Then, the story why Uber is striving in Chicago, this was interesting as I would always hear this from many taxi drivers that it's the Mayor Emanuel's  family that encourages this business, can't comment on it unless we have something solid to verify. It seems that the Mayor is the one backing the ride sharing business and causing trouble to the taxi drivers who dream of earning money from this profession, the benefits they had in borrowing money from banks and what not, they can't avail those today because there isn't any guarantee that the borrower would be able to pay it back.
This part was interesting as we digress to talk about Mayor Daley who played a key role in Chicago's development. Luis suggested me to read a book called Boss to learn more about the contributions that Mayor Daley has made to the city.

When Luis said he was Puerto Rican, it rang a bell in my mind about a talk I heard on the radio last weekend and it was on Young Lords. He was quickly able to associate himself when I took that name and started to recall those days when the gang had an impact on the local community and crime that happened then. He told that he lost many friends of his when the group was active and the Police would crackdown the folks associated with the gang and how people died in the shootings. Luis told me interesting facts about the church that was raided and occupied by the gang to run their operations. This landmark site it seems was demolished recently and has a Walgreens store constructed at the same site. He added that Walgreens always does this and they always love to occupy such sites. Then he comments on the Puerto Rican population in Chicago and says that Mexicans currently lead the number of immigrants followed by Puerto Ricans and then come folks from Venezuela. I remember from my walking tours in the city that Polish and Italian were early immigrants that settled in the city and had run great gangs that became to be popular and one important figure one would have heard was Al Capone. I got to learn that it was also the Irish that were the first settlers in Chicago, way earlier than many other immigrants that had moved here.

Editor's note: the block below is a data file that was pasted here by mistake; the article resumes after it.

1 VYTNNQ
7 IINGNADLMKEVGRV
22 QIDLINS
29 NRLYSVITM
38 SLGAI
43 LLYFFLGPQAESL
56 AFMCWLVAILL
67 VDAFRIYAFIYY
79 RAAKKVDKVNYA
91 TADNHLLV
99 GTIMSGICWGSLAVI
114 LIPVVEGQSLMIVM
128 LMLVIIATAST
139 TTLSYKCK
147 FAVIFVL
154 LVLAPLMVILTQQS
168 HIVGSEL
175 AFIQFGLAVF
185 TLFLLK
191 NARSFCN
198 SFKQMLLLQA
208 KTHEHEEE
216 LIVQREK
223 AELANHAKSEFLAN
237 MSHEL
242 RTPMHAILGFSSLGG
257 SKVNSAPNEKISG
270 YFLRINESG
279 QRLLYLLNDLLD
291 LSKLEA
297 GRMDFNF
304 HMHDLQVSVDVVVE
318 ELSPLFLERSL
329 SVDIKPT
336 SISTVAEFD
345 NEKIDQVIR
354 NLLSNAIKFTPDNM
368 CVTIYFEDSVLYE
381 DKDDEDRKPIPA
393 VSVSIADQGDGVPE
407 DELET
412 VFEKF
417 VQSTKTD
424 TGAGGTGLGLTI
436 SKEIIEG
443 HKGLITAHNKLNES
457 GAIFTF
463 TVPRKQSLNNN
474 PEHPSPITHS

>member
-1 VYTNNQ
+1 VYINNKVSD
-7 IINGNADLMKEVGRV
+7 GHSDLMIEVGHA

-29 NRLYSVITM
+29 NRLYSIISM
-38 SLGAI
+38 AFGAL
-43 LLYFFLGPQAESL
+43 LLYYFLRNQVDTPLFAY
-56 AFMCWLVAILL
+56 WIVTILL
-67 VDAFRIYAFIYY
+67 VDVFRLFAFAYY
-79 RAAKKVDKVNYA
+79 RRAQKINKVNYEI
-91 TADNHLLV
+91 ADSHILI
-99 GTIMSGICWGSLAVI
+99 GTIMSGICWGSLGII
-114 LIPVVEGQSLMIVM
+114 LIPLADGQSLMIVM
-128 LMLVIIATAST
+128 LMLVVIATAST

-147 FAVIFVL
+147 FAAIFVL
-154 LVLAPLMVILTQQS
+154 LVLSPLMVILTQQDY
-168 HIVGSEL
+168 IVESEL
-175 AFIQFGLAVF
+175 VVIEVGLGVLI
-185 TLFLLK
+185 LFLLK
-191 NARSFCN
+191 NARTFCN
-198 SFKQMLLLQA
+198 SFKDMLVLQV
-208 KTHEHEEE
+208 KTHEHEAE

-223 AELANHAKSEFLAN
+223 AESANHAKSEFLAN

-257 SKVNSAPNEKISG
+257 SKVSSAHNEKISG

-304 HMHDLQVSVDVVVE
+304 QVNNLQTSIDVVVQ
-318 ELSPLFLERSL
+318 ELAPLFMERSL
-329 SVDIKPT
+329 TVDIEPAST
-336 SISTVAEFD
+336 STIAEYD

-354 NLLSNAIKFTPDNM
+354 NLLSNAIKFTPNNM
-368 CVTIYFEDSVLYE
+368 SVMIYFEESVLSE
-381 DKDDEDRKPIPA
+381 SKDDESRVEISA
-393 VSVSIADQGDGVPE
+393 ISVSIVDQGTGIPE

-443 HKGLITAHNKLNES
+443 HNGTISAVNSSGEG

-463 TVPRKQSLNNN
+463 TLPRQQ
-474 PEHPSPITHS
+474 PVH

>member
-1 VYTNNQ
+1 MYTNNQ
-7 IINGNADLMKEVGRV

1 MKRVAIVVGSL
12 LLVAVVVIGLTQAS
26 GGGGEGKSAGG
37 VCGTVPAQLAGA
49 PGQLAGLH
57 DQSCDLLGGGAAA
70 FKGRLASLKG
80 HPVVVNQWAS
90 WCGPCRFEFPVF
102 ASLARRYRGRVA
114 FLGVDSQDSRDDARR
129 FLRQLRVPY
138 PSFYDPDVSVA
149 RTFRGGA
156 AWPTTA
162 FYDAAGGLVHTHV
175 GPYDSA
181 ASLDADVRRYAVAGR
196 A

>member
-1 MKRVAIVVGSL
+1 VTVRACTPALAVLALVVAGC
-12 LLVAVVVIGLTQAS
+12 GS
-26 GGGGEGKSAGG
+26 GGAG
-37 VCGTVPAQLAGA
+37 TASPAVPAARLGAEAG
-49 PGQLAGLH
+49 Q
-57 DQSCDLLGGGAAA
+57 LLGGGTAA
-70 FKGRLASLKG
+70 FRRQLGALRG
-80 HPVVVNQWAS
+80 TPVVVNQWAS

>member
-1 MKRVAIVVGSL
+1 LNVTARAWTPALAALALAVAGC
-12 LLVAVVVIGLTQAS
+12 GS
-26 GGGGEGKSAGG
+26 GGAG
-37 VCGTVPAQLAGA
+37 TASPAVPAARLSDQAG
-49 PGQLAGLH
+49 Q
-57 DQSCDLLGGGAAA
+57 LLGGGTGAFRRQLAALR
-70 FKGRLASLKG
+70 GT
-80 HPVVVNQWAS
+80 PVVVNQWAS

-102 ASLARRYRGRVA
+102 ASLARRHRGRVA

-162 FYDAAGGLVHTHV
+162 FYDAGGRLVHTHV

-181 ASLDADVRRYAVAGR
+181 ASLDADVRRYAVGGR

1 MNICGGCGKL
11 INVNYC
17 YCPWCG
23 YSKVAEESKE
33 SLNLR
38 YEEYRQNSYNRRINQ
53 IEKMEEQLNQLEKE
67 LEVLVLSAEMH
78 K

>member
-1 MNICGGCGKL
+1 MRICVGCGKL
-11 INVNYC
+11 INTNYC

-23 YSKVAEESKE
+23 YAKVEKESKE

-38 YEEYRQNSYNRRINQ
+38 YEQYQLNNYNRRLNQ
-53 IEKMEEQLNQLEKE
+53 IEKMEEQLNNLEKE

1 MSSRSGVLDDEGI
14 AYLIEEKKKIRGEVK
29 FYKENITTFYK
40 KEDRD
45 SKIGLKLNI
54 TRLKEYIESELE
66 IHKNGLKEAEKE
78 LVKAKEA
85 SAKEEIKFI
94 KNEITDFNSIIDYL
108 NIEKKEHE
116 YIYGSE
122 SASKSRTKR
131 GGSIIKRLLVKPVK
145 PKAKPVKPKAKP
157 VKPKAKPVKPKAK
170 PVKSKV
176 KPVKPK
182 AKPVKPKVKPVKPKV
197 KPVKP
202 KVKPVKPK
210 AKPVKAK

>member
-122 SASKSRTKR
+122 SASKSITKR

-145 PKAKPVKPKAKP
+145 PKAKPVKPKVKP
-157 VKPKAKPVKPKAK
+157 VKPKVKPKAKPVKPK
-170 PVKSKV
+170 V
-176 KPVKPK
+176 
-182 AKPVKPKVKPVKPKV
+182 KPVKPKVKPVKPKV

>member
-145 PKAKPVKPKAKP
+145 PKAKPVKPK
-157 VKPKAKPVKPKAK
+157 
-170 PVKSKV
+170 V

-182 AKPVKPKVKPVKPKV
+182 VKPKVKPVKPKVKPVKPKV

We then moved on to Puerto Rico and he would tell me that he recently read a book on HISTORY OF PUERTO RICO and learnt that the country was discovered by Columbus and was part of the USA after the war between US and the Spain many years ago. Many folks in Puerto Rico had fought against the US government for their rights and wanted to be separate. He told me that many people turned into rebels and killed US senators to express their grief. That's when he mentions about Oscar Lopez Rivera. Obama recently commuted the sentence for this popular Puerto Rican nationalist who was given a life sentence for the crimes he had committed in the past. Luis told he was imprisoned sometime in the past and that was when he got access to this book that details of how the country came into existence and how US would recognize it as a state. He told me that the first governor of Puerto Rico did try his best to bring employment to the island by setting up industries but a wrong choice of having plastic and low profit making ones that didn't survive much given the pace of the economy instead should have had steel mills. The current economic situation of the country is dire and is struggling to cope up with the debt.